I suppose the book that most shaped 2016 for me was James K. A. Smith’s You Are What You Love. The book, which dropped in the spring, was a recapitulation of Smith’s earlier work on “cultural liturgies” with more practical observations and illustrations thrown in. It was the book I gave away most often. I used videos based on/centered on the book’s view of habit, routine, and ritual in meetings that I led with co-workers. I got to be a part of a small group-talk on the book. It continues to regularly show up in conversations and planning. Here’s a clip from Smith talking through just one aspect of his thinking (though not from this year).
Questioning habit and routine and ritual is, in a way, like questioning the Matrix. You know it’s all around you. You can tell some kind of programming is going on, even though you cannot totally put your finger on it. But once you know, you can start some kind of counter-programming. And with that can come a sense of purpose and freedom (both from and for).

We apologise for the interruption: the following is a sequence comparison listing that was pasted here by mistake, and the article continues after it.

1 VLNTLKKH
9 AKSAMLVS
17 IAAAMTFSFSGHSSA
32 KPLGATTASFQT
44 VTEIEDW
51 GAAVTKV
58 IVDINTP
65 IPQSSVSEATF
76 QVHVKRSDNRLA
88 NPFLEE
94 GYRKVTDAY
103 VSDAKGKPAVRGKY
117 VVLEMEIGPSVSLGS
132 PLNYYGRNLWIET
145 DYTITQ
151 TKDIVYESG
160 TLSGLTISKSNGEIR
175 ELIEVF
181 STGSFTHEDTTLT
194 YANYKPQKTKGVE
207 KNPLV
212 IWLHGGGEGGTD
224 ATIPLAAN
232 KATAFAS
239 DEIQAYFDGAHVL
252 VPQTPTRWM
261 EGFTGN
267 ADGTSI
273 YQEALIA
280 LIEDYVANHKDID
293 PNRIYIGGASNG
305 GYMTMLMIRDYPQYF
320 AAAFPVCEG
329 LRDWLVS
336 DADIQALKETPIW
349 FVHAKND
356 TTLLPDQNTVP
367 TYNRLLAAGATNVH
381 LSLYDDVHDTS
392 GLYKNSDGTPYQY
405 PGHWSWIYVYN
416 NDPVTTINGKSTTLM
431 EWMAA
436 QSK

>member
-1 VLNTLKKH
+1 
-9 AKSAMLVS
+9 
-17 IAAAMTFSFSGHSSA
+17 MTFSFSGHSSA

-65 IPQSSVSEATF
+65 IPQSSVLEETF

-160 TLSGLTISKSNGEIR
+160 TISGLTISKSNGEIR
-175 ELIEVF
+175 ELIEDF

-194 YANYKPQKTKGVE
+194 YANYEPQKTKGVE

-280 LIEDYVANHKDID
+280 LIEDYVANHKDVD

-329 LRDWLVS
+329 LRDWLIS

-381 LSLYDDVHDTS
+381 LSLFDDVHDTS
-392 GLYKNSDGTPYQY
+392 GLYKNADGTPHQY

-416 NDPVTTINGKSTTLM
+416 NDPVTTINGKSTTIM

Over the next few days, probably even a day or two into 2017, I’m going to think through the issues of habit, routine, and ritual one more time, this time using another book and a handful of online articles. The concepts in You Are What You Love aren’t the kind that should get wiped off the slate with the drop of the new year’s ball. Instead, they are a reminder to think through and fight a deeper and better struggle, one that ultimately transcends the year that you’re in.